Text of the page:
There also is a small section devoted to Indian and Chinese weapons. The latter are most prominently featured in Chinese opera (and movies I suppose), where the thumb rule is, the longer the sword or weapon, the higher up the hierarchy is the character.

Some skulls from headhunting tribes of Borneo, wrapped in Rattan strings; if I remember correctly to keep the spirit of the person they killed trapped (pretty much like in this picture). And then an impressive video showing a guy from the Orang Asli (the most famous and I think numerous indigenous people in Malaysia, hunter/gatherers) shooting a small green gecko-like reptile hiding among the equally green leaves on the top of a high tree with a blow pipe (see also here for the more cliche picture), that kills the animal with one damn well-aimed poisonous arrow!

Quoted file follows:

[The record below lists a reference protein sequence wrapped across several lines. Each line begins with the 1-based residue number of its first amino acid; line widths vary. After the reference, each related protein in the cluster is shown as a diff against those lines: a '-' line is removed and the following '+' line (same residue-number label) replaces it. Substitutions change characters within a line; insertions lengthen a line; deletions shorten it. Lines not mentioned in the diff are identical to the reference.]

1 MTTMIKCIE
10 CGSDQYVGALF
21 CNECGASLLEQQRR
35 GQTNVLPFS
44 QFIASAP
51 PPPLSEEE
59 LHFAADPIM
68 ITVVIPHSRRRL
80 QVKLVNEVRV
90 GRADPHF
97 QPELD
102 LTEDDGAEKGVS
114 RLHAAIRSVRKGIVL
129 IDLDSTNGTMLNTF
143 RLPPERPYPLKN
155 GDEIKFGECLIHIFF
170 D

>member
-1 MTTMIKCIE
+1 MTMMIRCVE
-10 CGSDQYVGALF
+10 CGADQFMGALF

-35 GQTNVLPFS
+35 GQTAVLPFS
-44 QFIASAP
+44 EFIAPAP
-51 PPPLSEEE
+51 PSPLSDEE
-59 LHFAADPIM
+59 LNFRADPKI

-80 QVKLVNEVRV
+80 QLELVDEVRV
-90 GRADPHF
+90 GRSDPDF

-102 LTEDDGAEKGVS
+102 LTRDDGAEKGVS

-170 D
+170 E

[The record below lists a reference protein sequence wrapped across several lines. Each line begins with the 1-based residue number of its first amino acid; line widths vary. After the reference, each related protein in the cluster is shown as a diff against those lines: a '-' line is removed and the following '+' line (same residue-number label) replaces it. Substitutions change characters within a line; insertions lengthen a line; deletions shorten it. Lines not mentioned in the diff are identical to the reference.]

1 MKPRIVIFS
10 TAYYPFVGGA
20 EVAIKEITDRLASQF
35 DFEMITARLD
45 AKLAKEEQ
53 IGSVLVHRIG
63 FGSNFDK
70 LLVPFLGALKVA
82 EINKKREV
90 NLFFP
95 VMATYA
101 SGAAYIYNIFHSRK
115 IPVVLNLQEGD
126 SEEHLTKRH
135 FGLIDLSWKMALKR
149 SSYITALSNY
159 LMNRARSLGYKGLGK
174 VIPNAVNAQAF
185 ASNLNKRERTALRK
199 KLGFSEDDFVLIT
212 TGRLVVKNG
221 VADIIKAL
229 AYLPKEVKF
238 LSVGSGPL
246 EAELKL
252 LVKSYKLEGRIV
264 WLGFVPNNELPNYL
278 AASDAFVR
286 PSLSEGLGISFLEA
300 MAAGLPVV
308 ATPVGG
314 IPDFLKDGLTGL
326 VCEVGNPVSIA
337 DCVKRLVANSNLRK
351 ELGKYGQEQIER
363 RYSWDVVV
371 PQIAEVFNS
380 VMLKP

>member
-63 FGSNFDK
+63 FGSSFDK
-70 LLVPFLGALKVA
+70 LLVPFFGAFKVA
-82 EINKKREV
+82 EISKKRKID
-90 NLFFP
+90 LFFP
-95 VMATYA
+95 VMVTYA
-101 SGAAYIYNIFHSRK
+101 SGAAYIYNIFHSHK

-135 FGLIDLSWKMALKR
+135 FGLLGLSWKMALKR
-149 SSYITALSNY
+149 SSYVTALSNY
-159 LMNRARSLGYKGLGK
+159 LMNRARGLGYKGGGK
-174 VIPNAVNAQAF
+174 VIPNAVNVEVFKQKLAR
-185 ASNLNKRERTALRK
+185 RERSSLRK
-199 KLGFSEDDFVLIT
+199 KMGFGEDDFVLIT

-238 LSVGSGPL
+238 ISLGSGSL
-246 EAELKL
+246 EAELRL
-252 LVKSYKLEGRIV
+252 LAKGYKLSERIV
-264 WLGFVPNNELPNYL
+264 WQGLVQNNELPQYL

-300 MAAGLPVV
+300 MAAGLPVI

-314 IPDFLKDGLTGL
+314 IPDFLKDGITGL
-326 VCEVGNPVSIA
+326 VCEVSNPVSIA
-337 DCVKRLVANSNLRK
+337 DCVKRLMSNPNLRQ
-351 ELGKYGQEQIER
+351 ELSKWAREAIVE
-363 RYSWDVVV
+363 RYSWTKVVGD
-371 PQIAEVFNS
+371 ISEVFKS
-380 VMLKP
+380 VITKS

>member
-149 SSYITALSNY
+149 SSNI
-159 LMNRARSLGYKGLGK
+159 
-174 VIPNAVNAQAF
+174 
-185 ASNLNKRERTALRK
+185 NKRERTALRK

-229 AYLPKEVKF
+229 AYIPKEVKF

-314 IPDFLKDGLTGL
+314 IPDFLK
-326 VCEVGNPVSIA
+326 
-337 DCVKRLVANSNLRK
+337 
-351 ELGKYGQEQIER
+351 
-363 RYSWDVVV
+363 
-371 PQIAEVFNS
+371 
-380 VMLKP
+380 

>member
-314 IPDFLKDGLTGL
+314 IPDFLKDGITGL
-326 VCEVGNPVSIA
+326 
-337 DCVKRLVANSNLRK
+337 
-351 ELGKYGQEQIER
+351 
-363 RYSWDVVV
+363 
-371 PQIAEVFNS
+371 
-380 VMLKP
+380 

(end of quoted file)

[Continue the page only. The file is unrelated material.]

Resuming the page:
I leave you guys here to let the many TRULY FASCINATING facts about Malaysia sink in properly, as I'm aware that some of the non-anthropologists or Southeast Asianists among you might need a break at this point! ;) More educational entries are following soon! It's all in my travel diary but I'll probably roll the trip up backwards. And I might even add some pictures once I organise them!

07 January 2009

Koh Tao - Of Sharks and the Effects of Man on the Island

OK, as you can guess, I'm working and working around to write up the perfect blog post which of course takes me forever. Now I thought I'd start with writing about our stay on the island of Koh Tao (near Koh Samui) off the Southeastern strip of Thailand - before catching up with the several days in Bangkok at a later time, else I NEVER catch up with my trip over here!